Several observational studies showed that strict post-HD weight control was associated with better short term outcome  or long term survival , but other studies associated strict fluid control with increased morbidity and / or hospitalization [12,13]. These conflicting results regarding the relationship between fluid control and outcome mainly result from the lack of reliable method for the assessment of individual euvolemia with different studies used different definitions of dry weight including un-tolerated blood volume decrease or ultrafiltration limit .
Bioimpedance spectroscopy (BIS) had long been used to assess human body composition and has been validated by isotope dilution methods [15,16] and reference body composition methods [16-18]. Recently, Wizemann et al.  used BIS to assess MHD patients’ fluid status, and found that patients who had 15% or more expansion of extra-cellular fluid (ECF) suffered higher mortality risk compared with those had less than 15% ECF expansion.
BIS appears to be a promising and a valuable tool in aiding dry weight estimation for MHD patients. Although detailed BIS-based dry weight estimating methods were published [10,19-21], and observational studies showed the potential benefits of BIS [1,8], it is still not clear whether long-term outcome could be improved by regular dry weight adjustment according to BIS based method.
We designed this multicenter, prospective, randomized and controlled trial to explore the effect of BIS guided fluid management on long-term outcome in MHD patients.
This is an open label, multicenter, prospective, randomized controlled trial. The aim of the study is to assess if BIS guided fluid management can improve long term outcome in MHD patients. Body composition and hydration state will be assessed with a portable whole body bioimpedance spectroscopy device (BCM—Fresenius Medical Care D GmbH). The study will involve 16 clinical sites, enrolling more than 1300 participants. The enrolment period will last approximately 6 months, with a planned minimum 36 months follow-up period. Participants will be randomized to two arms, the control arm and BCM arm. Patients in both arms will receive BCM measurement, but results from the BCM measurement in the control group will be kept blinded to the investigators. Participants in control group will be followed up and their dry weights will be adjusted according to the dialysis center’s standard clinical practice. Clinicians managing participants in the BCM group, in addition to routine practice, will receive BCM measurement and dry weight will be adjusted according to BCM output data estimating overhydration and dry weight. All of baseline demographics, clinical data, laboratory data, regular BCM measurement, and ultrasonic cardiograph (UCG) data will be recorded on study case report forms (CRFs).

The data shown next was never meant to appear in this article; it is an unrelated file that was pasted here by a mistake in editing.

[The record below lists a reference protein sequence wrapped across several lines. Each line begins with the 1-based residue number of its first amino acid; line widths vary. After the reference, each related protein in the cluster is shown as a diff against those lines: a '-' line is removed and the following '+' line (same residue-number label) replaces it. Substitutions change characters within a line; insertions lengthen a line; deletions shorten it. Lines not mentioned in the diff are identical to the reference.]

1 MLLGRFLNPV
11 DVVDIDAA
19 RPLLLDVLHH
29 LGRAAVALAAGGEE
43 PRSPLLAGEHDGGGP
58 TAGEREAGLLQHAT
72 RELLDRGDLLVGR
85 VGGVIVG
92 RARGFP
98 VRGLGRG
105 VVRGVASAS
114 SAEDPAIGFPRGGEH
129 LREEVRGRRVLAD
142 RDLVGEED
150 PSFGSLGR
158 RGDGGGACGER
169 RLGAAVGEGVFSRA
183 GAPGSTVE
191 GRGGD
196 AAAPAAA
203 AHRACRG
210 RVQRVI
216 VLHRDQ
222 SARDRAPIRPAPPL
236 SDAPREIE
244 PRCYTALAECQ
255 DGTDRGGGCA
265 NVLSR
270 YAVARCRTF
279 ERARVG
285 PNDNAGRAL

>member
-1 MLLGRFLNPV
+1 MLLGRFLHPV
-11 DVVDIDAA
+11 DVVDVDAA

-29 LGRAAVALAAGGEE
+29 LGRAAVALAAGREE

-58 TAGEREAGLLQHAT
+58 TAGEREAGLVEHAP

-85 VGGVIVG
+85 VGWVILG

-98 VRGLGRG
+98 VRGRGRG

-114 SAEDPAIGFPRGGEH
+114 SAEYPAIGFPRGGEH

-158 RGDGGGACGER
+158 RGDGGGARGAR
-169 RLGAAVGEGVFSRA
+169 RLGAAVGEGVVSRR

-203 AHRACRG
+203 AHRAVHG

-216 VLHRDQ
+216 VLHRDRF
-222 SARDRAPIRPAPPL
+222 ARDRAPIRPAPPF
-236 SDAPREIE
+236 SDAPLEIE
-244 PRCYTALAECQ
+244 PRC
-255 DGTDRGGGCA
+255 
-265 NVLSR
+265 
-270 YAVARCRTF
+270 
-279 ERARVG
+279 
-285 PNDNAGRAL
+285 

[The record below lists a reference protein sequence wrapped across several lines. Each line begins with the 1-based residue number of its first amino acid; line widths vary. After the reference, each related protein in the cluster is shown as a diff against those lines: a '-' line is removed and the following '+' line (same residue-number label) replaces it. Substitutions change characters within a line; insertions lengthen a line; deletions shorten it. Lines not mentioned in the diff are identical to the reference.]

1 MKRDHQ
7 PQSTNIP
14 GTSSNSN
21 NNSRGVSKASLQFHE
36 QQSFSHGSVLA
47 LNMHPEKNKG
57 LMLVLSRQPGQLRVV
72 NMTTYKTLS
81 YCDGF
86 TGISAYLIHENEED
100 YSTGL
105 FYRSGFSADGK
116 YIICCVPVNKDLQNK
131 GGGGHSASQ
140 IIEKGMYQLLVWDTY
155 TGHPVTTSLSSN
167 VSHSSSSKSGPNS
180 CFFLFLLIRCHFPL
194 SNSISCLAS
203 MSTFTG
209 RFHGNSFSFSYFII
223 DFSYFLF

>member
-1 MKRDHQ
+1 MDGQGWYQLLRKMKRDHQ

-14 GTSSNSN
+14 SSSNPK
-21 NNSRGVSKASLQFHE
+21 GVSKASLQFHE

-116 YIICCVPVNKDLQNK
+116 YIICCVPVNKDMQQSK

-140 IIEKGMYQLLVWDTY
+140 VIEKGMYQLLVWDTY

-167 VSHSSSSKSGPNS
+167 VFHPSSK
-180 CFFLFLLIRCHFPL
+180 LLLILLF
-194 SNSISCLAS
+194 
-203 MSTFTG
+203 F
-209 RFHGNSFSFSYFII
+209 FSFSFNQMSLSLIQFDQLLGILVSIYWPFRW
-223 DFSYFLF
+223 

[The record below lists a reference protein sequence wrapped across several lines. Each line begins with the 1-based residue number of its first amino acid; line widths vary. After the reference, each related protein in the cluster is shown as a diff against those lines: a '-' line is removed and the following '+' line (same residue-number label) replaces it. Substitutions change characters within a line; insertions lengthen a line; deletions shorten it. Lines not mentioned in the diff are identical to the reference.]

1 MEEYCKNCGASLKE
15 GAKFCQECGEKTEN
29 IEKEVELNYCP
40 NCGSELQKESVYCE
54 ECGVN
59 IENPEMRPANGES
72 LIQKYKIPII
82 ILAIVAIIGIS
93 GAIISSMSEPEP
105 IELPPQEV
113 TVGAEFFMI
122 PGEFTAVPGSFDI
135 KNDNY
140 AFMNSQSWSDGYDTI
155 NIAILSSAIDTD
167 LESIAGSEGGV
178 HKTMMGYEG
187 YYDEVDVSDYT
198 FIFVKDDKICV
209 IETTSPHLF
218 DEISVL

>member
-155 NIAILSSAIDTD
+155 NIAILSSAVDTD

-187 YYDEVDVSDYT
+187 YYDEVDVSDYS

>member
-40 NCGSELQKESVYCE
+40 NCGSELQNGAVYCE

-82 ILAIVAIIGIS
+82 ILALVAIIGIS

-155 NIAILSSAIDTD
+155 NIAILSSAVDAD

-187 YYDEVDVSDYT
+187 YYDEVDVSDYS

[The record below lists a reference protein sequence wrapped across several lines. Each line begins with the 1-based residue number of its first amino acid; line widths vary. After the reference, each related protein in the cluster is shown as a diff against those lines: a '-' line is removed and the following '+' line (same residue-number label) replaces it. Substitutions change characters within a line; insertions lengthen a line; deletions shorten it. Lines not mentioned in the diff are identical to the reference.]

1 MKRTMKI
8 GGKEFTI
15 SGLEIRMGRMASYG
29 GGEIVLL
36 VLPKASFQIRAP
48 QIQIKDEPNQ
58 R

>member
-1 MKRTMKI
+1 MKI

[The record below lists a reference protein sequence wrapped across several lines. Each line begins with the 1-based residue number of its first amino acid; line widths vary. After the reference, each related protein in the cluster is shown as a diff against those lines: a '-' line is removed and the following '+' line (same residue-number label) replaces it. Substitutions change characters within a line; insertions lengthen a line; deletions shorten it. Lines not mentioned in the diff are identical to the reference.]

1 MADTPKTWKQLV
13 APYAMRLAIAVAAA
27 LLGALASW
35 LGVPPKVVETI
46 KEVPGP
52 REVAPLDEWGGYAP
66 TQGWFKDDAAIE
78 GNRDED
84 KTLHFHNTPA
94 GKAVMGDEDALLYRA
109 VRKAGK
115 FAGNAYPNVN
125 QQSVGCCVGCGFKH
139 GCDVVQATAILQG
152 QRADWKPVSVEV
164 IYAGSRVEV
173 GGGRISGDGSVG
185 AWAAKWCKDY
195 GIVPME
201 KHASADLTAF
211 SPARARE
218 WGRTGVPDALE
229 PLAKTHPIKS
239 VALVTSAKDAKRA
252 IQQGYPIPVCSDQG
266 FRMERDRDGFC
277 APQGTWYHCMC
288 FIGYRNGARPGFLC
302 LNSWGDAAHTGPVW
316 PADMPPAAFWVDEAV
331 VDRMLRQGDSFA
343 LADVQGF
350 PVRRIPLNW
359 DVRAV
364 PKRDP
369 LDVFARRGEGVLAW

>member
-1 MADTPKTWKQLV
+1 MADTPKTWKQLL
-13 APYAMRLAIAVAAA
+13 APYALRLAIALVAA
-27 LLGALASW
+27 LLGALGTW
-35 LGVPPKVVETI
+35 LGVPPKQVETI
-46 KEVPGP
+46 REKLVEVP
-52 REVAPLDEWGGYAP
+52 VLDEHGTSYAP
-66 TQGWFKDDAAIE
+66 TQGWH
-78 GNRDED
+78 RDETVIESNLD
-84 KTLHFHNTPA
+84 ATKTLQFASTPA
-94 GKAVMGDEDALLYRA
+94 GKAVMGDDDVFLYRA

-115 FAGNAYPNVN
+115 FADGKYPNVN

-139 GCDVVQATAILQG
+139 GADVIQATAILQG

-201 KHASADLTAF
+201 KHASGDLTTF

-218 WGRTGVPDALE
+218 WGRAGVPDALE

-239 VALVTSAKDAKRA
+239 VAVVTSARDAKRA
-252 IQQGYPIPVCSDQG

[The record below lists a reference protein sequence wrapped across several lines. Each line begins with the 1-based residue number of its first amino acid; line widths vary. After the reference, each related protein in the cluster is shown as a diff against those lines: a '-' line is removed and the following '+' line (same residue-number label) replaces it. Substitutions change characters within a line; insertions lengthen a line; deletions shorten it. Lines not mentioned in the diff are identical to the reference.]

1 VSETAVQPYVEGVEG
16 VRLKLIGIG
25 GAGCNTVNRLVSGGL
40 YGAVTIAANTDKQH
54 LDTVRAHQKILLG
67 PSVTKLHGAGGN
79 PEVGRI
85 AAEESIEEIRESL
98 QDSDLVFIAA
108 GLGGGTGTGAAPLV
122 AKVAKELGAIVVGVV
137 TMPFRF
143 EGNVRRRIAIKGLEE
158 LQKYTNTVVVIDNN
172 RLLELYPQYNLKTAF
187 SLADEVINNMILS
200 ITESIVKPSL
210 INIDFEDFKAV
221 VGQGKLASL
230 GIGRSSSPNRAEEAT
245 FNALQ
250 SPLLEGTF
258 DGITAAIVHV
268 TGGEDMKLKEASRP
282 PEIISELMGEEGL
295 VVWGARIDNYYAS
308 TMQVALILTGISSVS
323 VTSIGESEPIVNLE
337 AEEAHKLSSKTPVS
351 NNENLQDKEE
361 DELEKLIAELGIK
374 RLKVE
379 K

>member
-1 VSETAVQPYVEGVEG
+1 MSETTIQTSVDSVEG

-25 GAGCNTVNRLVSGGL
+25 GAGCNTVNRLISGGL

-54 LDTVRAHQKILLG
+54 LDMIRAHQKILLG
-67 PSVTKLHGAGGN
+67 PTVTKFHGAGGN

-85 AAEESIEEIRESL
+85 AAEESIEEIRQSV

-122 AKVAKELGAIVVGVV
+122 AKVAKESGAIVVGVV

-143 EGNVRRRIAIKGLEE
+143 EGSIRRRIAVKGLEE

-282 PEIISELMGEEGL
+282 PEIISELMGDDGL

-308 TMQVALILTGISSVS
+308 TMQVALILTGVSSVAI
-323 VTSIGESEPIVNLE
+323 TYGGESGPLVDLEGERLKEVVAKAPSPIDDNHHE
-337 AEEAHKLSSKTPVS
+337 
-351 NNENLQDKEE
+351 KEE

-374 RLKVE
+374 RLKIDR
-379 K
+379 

The flow chart of the study is shown in Figure Figure11.
The objective of the study is to characterize the benefit of BCM guided fluid management in MHD patients.
The primary objective of the study is to compare incidence rate of a composite endpoint between BCM group and control group. Participants reach the primary endpoint if at least one of the following occurs: (1) death, (2) acute myocardial infarction, (3) cerebral thrombosis, (4) cerebral hemorrhage, (5) peripheral arterial occlusive disease. The diagnosis of endpoints will be made by the Endpoint Committee.
Secondary objectives are to compare the following indices between BCM arm and control arm: (1) left ventricular thickness and left ventricular ejection fraction, (2) Pre-HD and post-HD blood pressure, (3) anti-hypertensive medication, (4) hospitalization rate.
Candidates must meet all of the following criteria to be eligible for enrollment into the study: (1) diagnosis of end stage renal disease (ESRD) and need for MHD, (2) age of 18 to 80 years old, (3) on MHD for at least 3 months, (4) dialysis frequency of at least 5 sessions per 2 weeks, not less than 4 hours per session and Kt/V at least 1.2, (5) urine volume less than 800 mL per 24 hours the day before dialysis session, (6) BIS not used within recent 3 months, (7) dry weight regarded as adequate according to the patient’s responsible doctor, (8) the ability to understand and willingness to sign an informed consent statement.